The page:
Winston-Salem native Kathleen Baker is still giddy after capturing the silver medal in the 100-meter women’s backstroke Monday night at the Rio Olympics.
How excited was the 19-year-old?
“I don’t even think it’s sunk in yet,” Baker said by telephone from Rio de Janeiro. “The first night, I couldn’t even sleep. I went to sleep with my medal around my neck.”
Her parents and her sister, Rachel, all traveled to Rio for the Olympics, and she couldn’t wait to talk to them after winning her medal.
“My parents knew. I called them at 1:30 a.m., and they were still up, so I was just, ‘I’m so excited. I can’t believe this just happened,’” Baker said.
Despite being thousands of miles from home, she has been able to keep up on social media with the outpouring of adulation coming her way after her success in the Olympics. She paid particular attention to the watch party at Forsyth Country Day School, her former school, had for her Monday night.
“It means the world to me,” she said. “Getting to see my old classmates and friends even come out and watch the entire race at school was so cool for me. Knowing that I have such a great support system all the way back home is just a really great feeling that I have so much love from back home.”
As the Olympics began, Baker was seen as a long shot for a medal. Then she posted the fastest qualifying time in the semifinals at 58.84 seconds. She went even faster Monday night in the final with a 58.75, but Hungary’s Katinka Hosszu won at 58.45.
“I just wanted to go out there and do my best and hopefully go a best time,” Baker said. “To get my best time three times in a row and get a silver, it couldn’t have gone better for me.”
Baker isn’t done with the Olympics in Rio. She said she’ll compete in the women’s 4x100-meter medley relay.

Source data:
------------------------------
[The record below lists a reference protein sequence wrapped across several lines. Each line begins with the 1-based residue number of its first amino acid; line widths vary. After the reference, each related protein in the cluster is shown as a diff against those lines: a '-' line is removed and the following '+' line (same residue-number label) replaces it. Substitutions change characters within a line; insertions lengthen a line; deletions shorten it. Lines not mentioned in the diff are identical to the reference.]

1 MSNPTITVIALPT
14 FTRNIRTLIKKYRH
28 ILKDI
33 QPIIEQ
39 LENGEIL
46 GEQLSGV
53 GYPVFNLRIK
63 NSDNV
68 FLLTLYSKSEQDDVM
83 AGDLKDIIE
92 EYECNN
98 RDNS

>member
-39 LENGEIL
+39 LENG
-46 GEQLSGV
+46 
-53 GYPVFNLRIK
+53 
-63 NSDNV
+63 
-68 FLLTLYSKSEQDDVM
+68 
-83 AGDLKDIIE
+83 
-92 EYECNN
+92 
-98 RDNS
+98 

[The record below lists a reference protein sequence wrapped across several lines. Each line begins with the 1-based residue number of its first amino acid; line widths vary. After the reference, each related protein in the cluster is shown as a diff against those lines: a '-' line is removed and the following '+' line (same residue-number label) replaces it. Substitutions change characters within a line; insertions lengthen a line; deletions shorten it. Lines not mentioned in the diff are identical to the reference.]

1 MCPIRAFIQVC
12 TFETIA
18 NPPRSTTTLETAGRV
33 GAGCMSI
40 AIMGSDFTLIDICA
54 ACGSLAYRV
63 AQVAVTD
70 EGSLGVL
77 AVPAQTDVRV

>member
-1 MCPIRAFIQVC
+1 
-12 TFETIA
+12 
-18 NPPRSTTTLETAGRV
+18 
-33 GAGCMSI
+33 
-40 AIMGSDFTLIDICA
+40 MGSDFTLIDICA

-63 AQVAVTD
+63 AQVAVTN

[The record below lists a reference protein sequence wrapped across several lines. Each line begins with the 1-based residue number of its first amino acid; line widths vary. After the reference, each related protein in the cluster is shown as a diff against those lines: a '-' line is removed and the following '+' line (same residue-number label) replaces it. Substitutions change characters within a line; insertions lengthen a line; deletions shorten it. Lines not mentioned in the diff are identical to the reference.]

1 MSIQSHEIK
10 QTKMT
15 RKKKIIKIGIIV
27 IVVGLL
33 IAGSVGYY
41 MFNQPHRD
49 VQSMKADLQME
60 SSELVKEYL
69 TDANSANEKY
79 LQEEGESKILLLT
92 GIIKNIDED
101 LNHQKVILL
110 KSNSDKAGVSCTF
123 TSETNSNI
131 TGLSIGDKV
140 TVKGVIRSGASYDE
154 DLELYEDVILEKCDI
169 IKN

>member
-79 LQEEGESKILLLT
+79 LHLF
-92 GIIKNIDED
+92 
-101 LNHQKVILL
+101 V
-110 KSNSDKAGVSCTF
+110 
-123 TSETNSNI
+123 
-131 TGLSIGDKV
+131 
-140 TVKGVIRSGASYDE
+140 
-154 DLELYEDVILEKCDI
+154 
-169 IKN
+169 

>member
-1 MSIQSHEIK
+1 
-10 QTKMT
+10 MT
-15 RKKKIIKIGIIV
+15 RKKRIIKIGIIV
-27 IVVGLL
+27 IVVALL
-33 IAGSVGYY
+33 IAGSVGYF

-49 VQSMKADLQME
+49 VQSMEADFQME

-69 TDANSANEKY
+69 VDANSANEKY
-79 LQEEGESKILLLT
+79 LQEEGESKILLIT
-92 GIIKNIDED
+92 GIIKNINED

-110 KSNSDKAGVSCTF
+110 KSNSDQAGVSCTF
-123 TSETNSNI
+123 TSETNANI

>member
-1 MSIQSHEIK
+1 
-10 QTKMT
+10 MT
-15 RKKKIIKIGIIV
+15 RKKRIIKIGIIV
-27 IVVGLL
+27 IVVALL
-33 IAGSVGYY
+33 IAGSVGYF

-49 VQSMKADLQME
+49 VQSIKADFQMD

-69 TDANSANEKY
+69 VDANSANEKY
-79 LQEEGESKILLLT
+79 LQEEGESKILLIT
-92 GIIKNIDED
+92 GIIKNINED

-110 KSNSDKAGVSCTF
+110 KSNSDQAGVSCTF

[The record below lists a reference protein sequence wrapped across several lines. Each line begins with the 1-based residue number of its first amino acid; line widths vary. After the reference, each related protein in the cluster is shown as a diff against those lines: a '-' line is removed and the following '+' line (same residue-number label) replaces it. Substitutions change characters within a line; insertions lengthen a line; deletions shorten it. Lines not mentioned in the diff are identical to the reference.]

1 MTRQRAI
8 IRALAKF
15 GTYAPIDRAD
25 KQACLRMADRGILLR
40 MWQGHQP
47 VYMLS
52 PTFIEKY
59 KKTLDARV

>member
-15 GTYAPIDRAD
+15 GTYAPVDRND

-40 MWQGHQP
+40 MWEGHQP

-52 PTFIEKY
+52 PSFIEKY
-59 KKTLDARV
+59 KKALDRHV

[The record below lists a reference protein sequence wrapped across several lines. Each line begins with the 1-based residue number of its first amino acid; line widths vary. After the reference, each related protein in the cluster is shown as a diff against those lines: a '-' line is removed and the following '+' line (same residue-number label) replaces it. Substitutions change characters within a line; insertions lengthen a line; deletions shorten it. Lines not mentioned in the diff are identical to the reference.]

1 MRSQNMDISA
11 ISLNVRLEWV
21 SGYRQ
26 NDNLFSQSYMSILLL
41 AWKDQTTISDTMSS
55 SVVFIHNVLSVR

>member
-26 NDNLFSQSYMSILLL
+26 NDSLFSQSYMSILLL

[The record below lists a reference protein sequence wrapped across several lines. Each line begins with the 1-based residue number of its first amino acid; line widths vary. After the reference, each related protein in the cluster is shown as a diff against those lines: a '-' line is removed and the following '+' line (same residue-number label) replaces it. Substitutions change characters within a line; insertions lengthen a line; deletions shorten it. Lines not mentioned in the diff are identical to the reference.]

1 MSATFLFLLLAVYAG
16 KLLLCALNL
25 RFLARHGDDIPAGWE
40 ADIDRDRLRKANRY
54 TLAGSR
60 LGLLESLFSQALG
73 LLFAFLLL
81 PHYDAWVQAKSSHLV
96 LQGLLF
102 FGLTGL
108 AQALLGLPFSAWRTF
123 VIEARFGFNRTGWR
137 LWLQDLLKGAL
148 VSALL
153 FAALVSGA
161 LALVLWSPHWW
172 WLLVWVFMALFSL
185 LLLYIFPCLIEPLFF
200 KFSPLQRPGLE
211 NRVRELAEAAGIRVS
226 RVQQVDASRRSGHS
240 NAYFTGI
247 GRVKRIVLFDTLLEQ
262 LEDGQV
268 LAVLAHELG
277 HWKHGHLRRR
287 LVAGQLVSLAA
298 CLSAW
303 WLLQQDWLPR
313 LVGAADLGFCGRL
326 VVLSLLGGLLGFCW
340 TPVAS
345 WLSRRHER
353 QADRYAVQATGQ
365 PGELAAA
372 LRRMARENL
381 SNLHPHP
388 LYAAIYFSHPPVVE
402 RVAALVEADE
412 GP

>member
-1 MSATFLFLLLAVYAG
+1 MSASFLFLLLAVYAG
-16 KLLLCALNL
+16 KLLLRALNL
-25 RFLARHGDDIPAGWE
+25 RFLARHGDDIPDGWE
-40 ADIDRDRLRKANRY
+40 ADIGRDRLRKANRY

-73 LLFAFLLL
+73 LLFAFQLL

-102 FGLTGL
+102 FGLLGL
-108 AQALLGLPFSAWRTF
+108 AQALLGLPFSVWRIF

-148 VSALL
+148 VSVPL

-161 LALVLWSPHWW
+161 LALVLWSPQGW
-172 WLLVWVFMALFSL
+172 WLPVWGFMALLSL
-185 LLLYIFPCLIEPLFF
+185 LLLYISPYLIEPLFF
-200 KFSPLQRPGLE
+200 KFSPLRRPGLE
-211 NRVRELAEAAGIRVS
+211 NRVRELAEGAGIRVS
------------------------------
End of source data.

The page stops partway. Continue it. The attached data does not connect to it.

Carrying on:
She said if the United States makes it out of Friday’s heats, as expected, she will swim the backstroke in the relay finals, scheduled for 9:49 p.m. Saturday.
“Representing the country in a relay is probably the biggest honor there is,” Baker said. “Swimming alongside my teammates, I’ve been looking forward to that. I couldn’t be more excited to do that.”
It has been much discussed that she has Crohn’s disease, a chronic gastrointestinal inflammation. She received the diagnosis while she was attending Forsyth Country Day. According to MayoClinic.com, Crohn’s disease can lead to abdominal pain, severe diarrhea, fatigue, weight loss and malnutrition. She is always mindful of that, especially in a different country.
“I definitely have a lot of times where I get pretty tired. So I have a little bit of a different training schedule than most elite swimmers just so I can keep my energy up,” Baker said. “I usually do a little bit less for practices, and that’s something that my coaches and my doctors and I have really thought about. And it’s something that’s kept me healthier. I have great doctors and great coaches that allow me to do that and support me along the way, and I think it’s really paid off.”
Baker plans to stay in Rio until Aug. 17, coming home for a few days before heading to Berkeley, Calif., to start her sophomore year at the University of California, Berkeley.
“I think it’s going to be pretty incredible,” she said. “I get to thank everyone for all the support I’ve gotten, and the all the people who’ve gotten me here.”